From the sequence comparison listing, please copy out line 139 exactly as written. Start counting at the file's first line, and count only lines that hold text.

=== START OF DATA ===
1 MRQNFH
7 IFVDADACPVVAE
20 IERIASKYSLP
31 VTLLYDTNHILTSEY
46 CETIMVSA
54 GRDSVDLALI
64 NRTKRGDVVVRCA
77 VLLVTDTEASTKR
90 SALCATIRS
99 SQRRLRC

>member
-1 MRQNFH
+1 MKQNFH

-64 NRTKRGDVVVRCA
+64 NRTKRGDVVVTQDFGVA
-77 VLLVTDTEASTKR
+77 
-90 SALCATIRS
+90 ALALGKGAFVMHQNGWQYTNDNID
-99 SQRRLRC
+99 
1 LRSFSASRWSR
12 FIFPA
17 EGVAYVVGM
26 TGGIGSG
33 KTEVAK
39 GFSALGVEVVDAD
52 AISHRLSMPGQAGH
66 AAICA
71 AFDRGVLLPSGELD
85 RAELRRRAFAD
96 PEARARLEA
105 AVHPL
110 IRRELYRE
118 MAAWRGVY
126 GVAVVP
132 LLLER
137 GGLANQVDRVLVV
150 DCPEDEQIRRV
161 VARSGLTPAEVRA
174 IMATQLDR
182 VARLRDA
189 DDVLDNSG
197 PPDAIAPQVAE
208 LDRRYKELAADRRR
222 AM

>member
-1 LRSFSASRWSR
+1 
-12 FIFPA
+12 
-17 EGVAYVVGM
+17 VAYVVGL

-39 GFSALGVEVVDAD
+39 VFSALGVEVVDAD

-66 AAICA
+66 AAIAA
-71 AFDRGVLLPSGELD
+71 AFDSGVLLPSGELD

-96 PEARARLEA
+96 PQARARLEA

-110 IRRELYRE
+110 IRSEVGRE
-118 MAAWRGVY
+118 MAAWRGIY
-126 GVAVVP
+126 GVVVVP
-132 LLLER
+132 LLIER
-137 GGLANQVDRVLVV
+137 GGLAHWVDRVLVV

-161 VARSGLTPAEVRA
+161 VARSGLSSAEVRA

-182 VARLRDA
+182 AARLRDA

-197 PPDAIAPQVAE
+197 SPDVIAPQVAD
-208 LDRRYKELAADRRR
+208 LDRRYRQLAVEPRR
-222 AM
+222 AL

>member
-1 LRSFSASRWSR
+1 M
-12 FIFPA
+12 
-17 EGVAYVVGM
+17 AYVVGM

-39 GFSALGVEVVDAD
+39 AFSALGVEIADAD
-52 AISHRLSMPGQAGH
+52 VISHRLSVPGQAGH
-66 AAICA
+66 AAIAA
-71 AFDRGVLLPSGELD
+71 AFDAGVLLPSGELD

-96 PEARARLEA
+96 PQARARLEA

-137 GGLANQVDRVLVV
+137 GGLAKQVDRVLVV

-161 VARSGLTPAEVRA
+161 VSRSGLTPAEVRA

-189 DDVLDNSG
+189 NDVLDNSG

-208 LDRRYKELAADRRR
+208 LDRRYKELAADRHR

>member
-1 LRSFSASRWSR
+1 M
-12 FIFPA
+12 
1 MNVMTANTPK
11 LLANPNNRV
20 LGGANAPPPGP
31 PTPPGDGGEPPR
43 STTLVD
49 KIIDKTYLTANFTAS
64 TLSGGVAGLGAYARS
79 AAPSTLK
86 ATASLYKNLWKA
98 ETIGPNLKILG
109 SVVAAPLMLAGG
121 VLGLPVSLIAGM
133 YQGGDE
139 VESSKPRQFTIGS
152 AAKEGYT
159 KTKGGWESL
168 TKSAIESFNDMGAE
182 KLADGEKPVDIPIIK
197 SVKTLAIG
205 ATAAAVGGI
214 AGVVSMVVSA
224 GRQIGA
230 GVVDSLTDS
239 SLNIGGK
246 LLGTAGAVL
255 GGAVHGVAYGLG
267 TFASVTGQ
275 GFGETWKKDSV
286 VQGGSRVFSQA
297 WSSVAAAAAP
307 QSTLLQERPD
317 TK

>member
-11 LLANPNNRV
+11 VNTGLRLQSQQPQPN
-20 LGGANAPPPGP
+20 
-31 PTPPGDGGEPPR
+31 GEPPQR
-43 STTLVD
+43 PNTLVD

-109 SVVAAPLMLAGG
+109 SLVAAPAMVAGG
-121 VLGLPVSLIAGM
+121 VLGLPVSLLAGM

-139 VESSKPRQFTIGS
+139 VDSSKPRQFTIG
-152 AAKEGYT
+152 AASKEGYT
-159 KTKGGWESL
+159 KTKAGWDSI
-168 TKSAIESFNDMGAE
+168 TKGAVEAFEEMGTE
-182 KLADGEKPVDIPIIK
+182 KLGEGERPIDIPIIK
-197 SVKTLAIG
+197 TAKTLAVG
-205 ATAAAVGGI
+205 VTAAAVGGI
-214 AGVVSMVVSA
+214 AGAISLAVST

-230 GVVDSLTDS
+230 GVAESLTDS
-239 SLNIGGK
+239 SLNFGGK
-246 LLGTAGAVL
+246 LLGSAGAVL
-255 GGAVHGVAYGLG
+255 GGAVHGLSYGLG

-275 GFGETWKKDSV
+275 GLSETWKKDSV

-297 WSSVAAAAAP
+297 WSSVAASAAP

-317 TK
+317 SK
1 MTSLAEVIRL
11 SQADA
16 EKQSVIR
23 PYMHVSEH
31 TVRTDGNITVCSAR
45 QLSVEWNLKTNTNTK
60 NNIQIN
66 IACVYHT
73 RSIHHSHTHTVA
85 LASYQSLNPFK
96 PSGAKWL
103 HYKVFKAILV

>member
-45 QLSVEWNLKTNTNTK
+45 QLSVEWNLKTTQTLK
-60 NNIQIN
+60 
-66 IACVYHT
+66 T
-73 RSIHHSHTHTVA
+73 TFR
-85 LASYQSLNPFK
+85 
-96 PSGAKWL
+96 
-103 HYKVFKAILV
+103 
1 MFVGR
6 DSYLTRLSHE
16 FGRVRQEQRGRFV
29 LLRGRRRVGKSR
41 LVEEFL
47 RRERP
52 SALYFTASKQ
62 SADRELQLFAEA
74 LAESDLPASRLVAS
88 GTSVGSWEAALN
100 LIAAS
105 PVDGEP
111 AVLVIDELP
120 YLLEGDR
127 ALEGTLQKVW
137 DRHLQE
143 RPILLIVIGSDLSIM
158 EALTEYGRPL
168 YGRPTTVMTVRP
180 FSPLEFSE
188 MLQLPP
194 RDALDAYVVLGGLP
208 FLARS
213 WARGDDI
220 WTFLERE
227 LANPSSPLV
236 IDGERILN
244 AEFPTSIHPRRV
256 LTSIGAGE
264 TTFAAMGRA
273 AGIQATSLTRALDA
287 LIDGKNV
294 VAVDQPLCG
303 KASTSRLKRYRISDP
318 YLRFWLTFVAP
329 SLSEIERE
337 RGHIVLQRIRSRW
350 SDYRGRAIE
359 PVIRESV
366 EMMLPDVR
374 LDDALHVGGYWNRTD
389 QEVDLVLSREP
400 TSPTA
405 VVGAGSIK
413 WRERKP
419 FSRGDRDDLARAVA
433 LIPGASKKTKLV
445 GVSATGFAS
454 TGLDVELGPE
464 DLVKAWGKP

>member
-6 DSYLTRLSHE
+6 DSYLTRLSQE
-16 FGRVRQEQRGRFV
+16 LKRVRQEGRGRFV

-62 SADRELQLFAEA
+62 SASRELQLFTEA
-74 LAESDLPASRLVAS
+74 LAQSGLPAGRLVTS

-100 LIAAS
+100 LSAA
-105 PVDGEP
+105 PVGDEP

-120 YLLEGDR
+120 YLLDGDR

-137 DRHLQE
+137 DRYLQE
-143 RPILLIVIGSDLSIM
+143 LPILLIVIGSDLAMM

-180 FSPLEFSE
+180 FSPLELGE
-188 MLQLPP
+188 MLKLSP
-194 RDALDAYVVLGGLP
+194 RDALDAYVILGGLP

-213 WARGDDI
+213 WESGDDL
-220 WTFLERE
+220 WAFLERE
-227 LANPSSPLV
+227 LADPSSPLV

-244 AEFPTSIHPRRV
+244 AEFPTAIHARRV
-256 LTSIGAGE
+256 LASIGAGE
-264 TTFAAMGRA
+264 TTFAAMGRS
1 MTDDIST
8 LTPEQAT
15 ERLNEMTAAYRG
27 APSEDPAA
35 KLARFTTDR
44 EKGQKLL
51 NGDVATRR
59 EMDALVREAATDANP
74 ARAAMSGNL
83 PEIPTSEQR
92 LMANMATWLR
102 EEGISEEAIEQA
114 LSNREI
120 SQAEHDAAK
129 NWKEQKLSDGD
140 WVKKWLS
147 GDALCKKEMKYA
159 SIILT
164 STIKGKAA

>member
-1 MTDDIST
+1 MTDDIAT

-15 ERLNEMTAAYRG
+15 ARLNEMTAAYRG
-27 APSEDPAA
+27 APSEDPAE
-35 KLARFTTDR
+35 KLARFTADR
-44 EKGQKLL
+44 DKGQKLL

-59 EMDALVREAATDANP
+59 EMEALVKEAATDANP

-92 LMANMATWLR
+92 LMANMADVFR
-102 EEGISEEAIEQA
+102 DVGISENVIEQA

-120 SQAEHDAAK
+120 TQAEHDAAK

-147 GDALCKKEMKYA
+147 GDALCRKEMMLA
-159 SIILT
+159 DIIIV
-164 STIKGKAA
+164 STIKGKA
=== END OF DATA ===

275 GFGETWKKDSV